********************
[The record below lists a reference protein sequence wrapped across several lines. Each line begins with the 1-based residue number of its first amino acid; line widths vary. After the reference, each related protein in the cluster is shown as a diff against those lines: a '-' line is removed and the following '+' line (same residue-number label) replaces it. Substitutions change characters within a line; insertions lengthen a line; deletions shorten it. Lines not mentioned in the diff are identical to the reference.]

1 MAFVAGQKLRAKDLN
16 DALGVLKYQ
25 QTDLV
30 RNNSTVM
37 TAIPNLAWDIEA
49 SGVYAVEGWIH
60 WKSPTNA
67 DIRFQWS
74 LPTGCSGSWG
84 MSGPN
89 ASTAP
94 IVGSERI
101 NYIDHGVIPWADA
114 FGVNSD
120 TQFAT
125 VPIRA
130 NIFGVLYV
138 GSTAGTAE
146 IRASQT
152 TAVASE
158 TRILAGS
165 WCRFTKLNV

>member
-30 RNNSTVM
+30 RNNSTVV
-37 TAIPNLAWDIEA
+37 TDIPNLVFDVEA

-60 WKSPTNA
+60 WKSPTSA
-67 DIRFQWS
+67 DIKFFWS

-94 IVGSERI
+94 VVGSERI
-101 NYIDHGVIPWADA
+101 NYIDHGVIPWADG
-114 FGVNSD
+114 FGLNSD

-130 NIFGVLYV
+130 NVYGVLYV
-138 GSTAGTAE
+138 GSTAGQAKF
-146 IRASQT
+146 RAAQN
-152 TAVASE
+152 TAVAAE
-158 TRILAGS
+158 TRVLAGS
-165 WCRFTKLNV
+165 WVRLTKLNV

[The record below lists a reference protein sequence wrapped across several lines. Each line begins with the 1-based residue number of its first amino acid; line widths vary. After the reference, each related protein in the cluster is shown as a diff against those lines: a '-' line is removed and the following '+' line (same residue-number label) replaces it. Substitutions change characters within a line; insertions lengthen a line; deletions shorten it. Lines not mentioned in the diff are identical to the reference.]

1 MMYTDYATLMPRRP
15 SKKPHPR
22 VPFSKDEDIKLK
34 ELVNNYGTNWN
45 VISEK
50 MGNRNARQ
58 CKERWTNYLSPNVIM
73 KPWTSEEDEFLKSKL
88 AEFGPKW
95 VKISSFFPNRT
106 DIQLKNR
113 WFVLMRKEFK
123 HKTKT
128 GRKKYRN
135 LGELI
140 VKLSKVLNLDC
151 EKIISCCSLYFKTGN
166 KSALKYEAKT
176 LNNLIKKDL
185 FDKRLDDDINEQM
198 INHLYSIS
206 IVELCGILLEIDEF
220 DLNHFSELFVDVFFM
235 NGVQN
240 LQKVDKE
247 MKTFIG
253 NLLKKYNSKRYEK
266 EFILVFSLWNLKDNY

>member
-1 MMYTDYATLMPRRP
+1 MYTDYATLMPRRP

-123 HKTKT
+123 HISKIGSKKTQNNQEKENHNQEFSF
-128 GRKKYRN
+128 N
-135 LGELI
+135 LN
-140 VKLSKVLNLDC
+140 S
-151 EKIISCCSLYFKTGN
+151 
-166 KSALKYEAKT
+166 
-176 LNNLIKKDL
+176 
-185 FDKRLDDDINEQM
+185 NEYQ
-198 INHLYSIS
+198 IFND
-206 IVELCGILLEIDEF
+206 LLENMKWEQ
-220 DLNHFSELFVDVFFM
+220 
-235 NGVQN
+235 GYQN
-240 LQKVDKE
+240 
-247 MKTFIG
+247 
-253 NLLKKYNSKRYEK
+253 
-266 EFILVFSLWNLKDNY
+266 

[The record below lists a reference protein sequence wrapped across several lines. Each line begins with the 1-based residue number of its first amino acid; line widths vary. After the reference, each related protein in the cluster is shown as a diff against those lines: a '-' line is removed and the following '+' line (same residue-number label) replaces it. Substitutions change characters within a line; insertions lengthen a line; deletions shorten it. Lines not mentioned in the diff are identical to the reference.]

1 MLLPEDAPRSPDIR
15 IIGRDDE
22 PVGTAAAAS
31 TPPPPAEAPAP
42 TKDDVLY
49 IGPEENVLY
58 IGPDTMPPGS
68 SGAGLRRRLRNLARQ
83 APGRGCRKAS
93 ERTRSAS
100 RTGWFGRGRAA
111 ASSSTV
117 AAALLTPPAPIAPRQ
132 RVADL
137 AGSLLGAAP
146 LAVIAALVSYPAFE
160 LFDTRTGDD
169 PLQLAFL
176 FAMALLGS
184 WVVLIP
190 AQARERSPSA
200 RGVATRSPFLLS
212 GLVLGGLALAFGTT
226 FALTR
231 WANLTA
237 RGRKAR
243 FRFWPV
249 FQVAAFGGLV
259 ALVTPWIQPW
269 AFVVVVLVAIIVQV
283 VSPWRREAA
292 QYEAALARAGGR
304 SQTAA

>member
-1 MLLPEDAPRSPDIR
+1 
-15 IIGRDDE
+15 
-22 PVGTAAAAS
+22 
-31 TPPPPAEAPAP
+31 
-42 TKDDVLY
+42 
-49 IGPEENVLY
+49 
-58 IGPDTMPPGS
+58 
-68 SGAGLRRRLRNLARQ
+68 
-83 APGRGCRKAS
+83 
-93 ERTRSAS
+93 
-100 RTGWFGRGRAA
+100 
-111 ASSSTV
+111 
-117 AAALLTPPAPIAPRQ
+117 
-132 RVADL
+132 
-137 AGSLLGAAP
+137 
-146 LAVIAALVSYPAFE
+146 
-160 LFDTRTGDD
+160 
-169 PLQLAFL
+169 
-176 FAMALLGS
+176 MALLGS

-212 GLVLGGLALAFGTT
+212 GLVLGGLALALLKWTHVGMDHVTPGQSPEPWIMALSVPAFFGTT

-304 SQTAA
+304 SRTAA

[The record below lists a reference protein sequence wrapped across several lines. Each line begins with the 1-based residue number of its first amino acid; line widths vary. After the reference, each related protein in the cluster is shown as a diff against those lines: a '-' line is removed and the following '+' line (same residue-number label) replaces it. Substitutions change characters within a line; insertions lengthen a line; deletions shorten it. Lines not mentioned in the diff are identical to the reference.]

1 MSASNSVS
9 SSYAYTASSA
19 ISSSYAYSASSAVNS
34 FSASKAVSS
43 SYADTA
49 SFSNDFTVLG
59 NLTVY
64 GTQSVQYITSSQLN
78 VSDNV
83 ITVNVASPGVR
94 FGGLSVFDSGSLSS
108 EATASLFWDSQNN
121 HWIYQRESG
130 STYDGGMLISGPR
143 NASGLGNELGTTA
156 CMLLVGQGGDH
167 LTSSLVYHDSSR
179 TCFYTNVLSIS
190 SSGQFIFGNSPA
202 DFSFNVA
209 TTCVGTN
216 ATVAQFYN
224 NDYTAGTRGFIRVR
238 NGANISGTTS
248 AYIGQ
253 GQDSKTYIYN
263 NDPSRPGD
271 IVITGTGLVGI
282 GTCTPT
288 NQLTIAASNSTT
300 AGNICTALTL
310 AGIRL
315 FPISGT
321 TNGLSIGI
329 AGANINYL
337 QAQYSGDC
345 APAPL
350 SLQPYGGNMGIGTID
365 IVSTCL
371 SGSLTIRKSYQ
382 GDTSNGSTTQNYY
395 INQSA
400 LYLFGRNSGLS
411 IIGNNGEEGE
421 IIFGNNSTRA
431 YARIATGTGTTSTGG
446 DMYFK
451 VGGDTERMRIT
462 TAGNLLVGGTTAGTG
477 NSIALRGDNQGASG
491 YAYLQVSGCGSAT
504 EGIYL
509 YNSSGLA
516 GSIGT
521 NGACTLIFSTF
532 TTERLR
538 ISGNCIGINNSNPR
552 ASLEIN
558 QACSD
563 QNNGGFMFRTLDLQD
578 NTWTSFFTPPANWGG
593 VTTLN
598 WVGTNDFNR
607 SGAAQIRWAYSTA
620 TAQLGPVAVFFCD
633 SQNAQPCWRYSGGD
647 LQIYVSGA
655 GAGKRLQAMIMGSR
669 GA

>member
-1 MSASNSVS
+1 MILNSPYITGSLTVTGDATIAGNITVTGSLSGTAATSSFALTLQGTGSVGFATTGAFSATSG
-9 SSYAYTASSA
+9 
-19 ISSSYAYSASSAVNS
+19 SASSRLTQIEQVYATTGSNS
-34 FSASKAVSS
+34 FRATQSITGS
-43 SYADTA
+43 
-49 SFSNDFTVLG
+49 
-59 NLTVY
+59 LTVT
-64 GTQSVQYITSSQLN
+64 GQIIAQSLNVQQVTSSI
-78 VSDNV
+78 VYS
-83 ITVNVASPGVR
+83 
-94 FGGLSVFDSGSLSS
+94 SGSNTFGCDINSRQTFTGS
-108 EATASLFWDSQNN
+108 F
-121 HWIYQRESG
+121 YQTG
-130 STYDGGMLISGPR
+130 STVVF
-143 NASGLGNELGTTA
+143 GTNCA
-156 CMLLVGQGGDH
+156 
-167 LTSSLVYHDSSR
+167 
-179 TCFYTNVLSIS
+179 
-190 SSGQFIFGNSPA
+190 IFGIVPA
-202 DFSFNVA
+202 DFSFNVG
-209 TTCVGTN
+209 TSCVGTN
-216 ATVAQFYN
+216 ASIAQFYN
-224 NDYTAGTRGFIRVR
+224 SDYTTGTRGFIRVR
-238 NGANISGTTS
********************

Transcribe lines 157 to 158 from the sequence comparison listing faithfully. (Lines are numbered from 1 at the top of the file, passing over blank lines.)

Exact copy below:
+31 
-42 TKDDVLY